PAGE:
Jared Kushner’s first interview reveals what the media completely missed in the Trump campaign
Donald Trump’s son-in-law Jared Kushner is shaping up to be a key figure in his presidency, after playing a decisive role in the campaign victory that shocked the political establishment and its media. After staying quiet during the campaign, Kushner granted his first interview to Steven Bertoni of Forbes.
While it is to be expected that the resulting article would highlight the importance of the interview subject, it is apparent that:
1. This was no puff piece (‘the campaign’s overarching sentiment was fear and anger”).
2. Jared Kushner really does deserve tremendous credit for the victory. He outsmarted the Democrats in the very realm – data mining and social media – that handed victories to Obama in 2008 and 2012.
Don’t take my word for it.
“It’s hard to overstate and hard to summarize Jared’s role in the campaign,” says billionaire Peter Thiel, the only significant Silicon Valley figure to publicly back Trump. “If Trump was the CEO, Jared was effectively the chief operating officer.”
“Jared Kushner is the biggest surprise of the 2016 election,” adds Eric Schmidt, the former CEO of Google, who helped design the Clinton campaign’s technology system. “Best I can tell, he actually ran the campaign and did it with essentially no resources.”
Richard Baehr sums it up: “The data operation was completely below the radar. Somehow Chuck Todd, and MSNBC, CNN, CBS, ABC, and even Fox, completely missed what was going on. Eric Schmidt seems very impressed. After all, he helped set up the losing operation.”
Kushner is credited by Bertoni with revolutionizing campaigning:
… by running the Trump campaign–notably, its secret data operation–like a Silicon Valley startup, Kushner eventually tipped the states that swung the election. And he did so in manner that will change the way future elections will be won and lost. (snip)
The traditional campaign is dead, another victim of the unfiltered democracy of the Web–and Kushner, more than anyone not named Donald Trump, killed it.
The “start-up” mode of operation was more the product of necessity than strategy, but it does reflect the willingness of Donald Trump to completely disregard the existing models used by conventional politicians.
Kushner was the natural pick to create a modern campaign. Yes, like Trump he’s primarily a real estate guy, but he had invested more broadly, including in media (in 2006 he bought the New York Observer) and digital commerce (he helped launch Cadre, an online marketplace for big real estate deals). More important, he knew the right crowd: co-investors in Cadre include Thiel and Alibaba’s Jack Ma–and Kushner’s younger brother, Josh, a formidable venture capitalist who also cofounded the $2.7 billion insurance unicorn Oscar Health.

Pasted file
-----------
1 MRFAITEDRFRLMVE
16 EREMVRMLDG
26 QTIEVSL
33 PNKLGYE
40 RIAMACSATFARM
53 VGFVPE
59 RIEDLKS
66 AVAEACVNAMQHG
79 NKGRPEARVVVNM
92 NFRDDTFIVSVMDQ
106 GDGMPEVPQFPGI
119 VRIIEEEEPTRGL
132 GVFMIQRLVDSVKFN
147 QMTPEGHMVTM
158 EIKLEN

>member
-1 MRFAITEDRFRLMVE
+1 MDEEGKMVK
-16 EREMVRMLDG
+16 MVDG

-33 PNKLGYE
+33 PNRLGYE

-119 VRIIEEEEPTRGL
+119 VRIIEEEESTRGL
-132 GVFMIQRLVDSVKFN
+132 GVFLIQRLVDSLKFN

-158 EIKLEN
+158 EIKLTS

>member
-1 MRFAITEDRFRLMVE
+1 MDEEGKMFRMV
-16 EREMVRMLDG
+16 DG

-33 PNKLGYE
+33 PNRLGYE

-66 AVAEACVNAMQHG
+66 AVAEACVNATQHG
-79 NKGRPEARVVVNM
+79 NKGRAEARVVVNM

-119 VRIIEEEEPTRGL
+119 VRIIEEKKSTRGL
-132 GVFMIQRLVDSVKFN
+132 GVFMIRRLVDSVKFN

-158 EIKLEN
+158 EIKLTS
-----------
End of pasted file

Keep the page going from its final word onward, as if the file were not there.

“I called some of my friends from Silicon Valley, some of the best digital marketers in the world, and asked how you scale this stuff,” Kushner says. “They gave me their subcontractors.”
Kushner took over the data operation one step at a time:
At first Kushner dabbled, engaging in what amounted to a beta test using Trump merchandise. “I called somebody who works for one of the technology companies that I work with, and I had them give me a tutorial on how to use Facebook micro-targeting,” Kushner says. Synched with Trump’s blunt, simple messaging, it worked. The Trump campaign went from selling $8,000 worth of hats and other items a day to $80,000, generating revenue, expanding the number of human billboards–and proving a concept. In another test, Kushner spent $160,000 to promote a series of low-tech policy videos of Trump talking straight into the camera that collectively generated more than 74 million views.
What resulted is a campaign guided by technology that was more responsive than Hillary’s much bigger and better funded campaign:
Kushner built a custom geo-location tool that plotted the location density of about 20 voter types over a live Google Maps interface.
Soon the data operation dictated every campaign decision: travel, fundraising, advertising, rally locations–even the topics of the speeches. “He put all the different pieces together,” Parscale says. “And what’s funny is the outside world was so obsessed about this little piece or that, they didn’t pick up that it was all being orchestrated so well.”
For fundraising they turned to machine learning, installing digital marketing companies on a trading floor to make them compete for business. Ineffective ads were killed in minutes, while successful ones scaled. The campaign was sending more than 100,000 uniquely tweaked ads to targeted voters each day. In the end, the richest person ever elected president, whose fundraising effort was rightly ridiculed at the beginning of the year, raised more than $250 million in four months–mostly from small donors.
Google’s Schmidt was very impressed.
“Jared understood the online world in a way the traditional media folks didn’t. He managed to assemble a presidential campaign on a shoestring using new technology and won. That’s a big deal,” says Schmidt, the Google billionaire. “Remember all those articles about how they had no money, no people, organizational structure? Well, they won, and Jared ran it.”
Now that Kushner is taking a role as presidential adviser, I think we can expect him to use the same approach to reform of the federal government. Disregard existing practice; search for a better, cheaper, more efficient method based on technology; use trial and error to identify what works, and then find the best people to implement the plan of action.
This is a long and rich article. I urge you to read whole thing – all three pages.